LH: Yeah. We create notebooks so folks who have never seen code before can pick this up. All they need to do is click “Run All” and then start playing with the widgets. That was what I think drove a lot of people to be interested in SimPEG, but it also got me much more deeply connected with folks in the broader open-source software world. I got connected with Fernando Perez at a conference where he was giving some presentations on Jupyter. And we were talking about the use of widgets for creating interactive visualizations that are actually running simulations. So for each widget update, we’re actually solving a PDE. At the time, this was likely one of the more advanced uses of widgets for scientific computing.

Fernando just joined the stats department at UC Berkeley and I wanted to do a postdoc so I said, “Can I come do a postdoc with you and do some geoscience and Jupyter and stats and it’ll be fun?” And he said yes! That’s what really started getting me connected with the Pangeo community. And that’s when I first got connected with Matt [Rocklin, founder of Coiled] and I started learning about Dask. I also started getting a sense of the more advanced packages that have really accelerated the possibilities for data science—especially in the geosciences, which I’m quite excited about.

So that’s the arc until now. And next up, I’ll actually be going back to UBC but now as an assistant professor, which I’m very excited about.

A screenshot of Lindsey Heagy's DC-2-layer-foundation-app Jupyter Notebook.

HBA: Oh congratulations! It’s great to hear good news in the midst of COVID-19. I hope that you’re able to enjoy it as much as possible.

LH: Absolutely. One positive is that I got to share the moment with my parents since I’m with them at the moment.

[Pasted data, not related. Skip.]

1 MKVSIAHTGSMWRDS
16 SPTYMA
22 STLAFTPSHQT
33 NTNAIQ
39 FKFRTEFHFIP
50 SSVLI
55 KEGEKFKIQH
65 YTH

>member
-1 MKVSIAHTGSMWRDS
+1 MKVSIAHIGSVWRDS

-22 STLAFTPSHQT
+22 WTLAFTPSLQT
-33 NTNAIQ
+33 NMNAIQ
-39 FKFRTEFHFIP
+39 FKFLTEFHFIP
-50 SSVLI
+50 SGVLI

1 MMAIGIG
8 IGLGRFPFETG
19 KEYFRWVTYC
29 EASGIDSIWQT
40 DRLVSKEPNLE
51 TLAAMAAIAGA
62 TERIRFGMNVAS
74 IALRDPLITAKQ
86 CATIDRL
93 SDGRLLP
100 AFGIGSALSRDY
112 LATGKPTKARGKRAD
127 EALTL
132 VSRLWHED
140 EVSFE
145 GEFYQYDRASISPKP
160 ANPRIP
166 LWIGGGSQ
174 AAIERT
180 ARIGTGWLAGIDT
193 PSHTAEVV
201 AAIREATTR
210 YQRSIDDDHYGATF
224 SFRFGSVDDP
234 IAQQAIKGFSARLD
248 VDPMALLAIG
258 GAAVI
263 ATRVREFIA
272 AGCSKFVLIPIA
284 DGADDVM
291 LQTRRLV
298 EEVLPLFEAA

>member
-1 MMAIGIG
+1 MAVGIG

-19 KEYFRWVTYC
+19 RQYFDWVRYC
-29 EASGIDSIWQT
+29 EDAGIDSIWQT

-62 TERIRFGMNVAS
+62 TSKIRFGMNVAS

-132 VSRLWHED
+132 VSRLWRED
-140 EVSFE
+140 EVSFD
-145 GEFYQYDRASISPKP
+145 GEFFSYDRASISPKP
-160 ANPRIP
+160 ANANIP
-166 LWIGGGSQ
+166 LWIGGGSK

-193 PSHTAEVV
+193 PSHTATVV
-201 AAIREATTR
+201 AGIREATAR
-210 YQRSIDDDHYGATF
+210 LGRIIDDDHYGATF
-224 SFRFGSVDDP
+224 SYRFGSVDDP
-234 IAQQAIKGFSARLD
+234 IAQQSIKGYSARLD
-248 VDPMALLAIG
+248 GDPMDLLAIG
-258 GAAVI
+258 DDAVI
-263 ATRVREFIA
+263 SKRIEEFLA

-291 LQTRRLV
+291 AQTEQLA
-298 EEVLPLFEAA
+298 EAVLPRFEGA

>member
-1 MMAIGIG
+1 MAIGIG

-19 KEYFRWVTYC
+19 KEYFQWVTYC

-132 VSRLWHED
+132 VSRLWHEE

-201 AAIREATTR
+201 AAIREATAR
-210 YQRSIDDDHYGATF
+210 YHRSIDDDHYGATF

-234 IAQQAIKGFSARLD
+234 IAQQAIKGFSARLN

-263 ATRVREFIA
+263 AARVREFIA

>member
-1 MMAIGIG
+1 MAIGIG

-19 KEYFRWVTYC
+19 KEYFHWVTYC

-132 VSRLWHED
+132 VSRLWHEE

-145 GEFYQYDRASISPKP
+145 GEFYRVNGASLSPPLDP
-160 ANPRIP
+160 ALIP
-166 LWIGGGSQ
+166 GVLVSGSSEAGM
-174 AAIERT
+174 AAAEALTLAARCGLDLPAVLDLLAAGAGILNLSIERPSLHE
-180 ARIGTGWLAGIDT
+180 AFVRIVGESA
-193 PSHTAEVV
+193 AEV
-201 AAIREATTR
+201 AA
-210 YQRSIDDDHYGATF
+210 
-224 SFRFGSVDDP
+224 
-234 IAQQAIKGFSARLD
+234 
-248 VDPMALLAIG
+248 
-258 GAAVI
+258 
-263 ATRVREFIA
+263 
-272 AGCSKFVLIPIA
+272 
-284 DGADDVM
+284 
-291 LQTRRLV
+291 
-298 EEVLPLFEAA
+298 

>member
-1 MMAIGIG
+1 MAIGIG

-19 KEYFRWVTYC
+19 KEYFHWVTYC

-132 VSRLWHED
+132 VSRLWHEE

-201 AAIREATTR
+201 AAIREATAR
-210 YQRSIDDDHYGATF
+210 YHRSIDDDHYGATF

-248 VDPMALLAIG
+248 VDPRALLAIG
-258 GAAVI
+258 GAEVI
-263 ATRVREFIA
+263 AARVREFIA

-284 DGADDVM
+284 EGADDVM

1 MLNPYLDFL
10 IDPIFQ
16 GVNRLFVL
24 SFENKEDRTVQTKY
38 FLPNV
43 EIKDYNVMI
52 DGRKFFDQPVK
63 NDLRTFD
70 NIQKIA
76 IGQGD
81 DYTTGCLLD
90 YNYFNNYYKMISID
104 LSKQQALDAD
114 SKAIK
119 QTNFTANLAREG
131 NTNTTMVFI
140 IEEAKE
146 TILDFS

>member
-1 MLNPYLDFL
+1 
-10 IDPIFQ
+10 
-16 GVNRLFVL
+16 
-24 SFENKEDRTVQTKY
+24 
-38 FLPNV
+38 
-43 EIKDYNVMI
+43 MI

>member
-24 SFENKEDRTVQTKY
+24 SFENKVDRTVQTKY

We want to run a lot of simulations. We’re focusing on the compute and CPU and memory advantages of Dask.

HBA: So you mentioned you first heard about Dask when you were at Berkeley. When when was that?

LH: I think the very first time that I heard about it was at SciPy in 2016. But when I moved to Berkeley in 2018, that’s when I actually started looking at it much more seriously.

HBA: Did you have problems that other software wouldn’t solve?

LH: Yeah, so a lot of the problems that we solve in geophysics are parallelizable. But what we saw when looking at multiprocessing and other similar approaches is that they’re pretty invasive in the code, which takes away from code readability. Part of our goal was to make our code very readable so the code itself could be a teaching tool. So that was actually a lot of the motivation for looking more seriously into Dask. Then also for being able to go between parallelization on a laptop to parallelization on an HPC cluster because a lot of the serious problems that we want to solve are HPC sized. Seeing that both were possible with Dask was a big draw.